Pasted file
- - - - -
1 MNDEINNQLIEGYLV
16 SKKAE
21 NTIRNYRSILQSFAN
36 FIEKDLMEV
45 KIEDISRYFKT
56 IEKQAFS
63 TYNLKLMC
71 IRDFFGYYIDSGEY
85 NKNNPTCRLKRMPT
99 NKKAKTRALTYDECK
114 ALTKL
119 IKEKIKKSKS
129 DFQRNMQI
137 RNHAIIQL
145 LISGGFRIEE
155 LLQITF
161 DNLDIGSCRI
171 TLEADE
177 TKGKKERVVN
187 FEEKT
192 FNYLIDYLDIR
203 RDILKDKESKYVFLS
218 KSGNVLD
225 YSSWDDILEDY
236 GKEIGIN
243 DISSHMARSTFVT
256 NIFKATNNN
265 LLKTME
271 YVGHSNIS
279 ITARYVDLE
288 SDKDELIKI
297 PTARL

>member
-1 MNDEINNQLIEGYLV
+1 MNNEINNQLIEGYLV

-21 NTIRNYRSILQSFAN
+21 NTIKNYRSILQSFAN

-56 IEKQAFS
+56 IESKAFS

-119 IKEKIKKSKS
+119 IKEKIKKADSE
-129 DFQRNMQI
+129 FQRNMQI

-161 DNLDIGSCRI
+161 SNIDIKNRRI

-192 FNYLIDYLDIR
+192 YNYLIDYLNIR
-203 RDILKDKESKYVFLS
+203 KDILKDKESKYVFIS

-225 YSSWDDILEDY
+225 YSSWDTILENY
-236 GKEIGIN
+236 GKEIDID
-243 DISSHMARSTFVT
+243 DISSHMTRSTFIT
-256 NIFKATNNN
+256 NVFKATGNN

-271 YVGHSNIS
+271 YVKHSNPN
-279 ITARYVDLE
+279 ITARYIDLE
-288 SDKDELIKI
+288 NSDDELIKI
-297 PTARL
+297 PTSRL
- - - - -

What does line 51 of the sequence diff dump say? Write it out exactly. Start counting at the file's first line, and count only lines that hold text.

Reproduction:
+225 YSSWDTILENY